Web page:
The Trouble with Sunday

The Trouble with Sunday?
The next day is Monday.

Here’s what I mean…

Growing up, Sundays meant church, Sunday School, dinner in the living room with the good china while discussing how much vibrato we heard from the sopranos in the church choir, drinking Pepsi out of the glass water goblets, watching the Minnesota Vikings with my dad, taking afternoon naps in our slips, (I still don’t understand why we napped in our slips), and driving out to the farm to “look at the fields.”

Some of my best memories ever.

But…

Sunday night would eventually come along.  And that meant homework.  Cramming.  Frantic phone calls to girlfriends to figure out the geometry problem.

Stress.

Sunday was great.  Until I remembered that Monday was coming.

Some of those angst-ridden Sunday night study habits and practices stayed with me as I got older…
I just replaced homework with client work.

Monday would come and I’d be exhausted.  Angry about missing out on more enjoyable, relaxing Sunday activities.  Resentful that I “had to” work.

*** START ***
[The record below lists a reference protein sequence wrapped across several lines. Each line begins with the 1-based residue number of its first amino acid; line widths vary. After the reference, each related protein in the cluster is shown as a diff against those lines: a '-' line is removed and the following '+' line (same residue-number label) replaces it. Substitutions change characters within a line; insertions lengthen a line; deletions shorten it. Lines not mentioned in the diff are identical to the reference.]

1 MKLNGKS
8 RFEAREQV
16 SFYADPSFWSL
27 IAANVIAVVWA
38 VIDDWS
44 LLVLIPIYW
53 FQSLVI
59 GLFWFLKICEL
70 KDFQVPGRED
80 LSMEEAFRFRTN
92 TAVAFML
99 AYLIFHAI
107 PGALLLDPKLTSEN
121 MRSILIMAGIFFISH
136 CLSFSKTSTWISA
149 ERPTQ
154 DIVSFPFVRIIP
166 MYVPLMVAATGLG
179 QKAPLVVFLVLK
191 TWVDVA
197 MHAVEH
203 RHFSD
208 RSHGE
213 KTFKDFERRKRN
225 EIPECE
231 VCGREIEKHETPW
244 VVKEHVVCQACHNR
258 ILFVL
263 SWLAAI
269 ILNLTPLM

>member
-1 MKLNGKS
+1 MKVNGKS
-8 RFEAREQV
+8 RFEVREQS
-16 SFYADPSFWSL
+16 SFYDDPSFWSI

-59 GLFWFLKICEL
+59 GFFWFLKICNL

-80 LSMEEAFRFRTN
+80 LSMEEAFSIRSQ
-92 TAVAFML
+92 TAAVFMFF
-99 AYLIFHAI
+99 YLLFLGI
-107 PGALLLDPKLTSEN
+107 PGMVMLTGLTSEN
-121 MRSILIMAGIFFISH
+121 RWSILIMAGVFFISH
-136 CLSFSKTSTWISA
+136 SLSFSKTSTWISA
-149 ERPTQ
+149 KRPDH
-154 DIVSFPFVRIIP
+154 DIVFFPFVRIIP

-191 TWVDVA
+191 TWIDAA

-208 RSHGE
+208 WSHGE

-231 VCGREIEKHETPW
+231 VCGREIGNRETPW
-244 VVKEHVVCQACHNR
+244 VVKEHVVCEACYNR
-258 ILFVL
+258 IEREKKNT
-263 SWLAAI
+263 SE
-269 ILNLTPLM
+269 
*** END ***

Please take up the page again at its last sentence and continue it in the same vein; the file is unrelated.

I don’t think that’s what God intended when He asked me to set aside one day of the week for Him.  A Sabbath day.

I have had to change how my time is spent on Sunday.  It hasn’t always been easy. Early on, my stress was a lot worse when I didn’t work most of the evening.

But I have found that my life is better by keeping a Sabbath day.  My values stay clearer.  My priorities are honored.  My most important relationships are richer.

God has asked us to “Observe the Sabbath day, to keep it holy.  Work six days and do everything you need to do.  But the seventh day is a Sabbath to God, your God.”  (Exodus 20:8)

God gave us this commandment because He knows what’s best for us.
Who am I to second-guess Him?

In today’s world, with its relentless emphasis on success and productivity, we have lost the necessary rhythm of life, the balance between work and rest.  Constantly striving, we feel exhausted and deprived in the midst of great abundance.  We long for time with friends and family, we long for a moment to ourselves.”
(Sabbath: Finding Rest, Renewal, and Delight in our Busy Lives by Wayne Muller)

Busyness makes us stop caring about the things we care about…Busyness also robs us of knowing God the way we might.”
(The Rest of God: Restoring Your Soul by Restoring SABBATH by Mark Buchanan)

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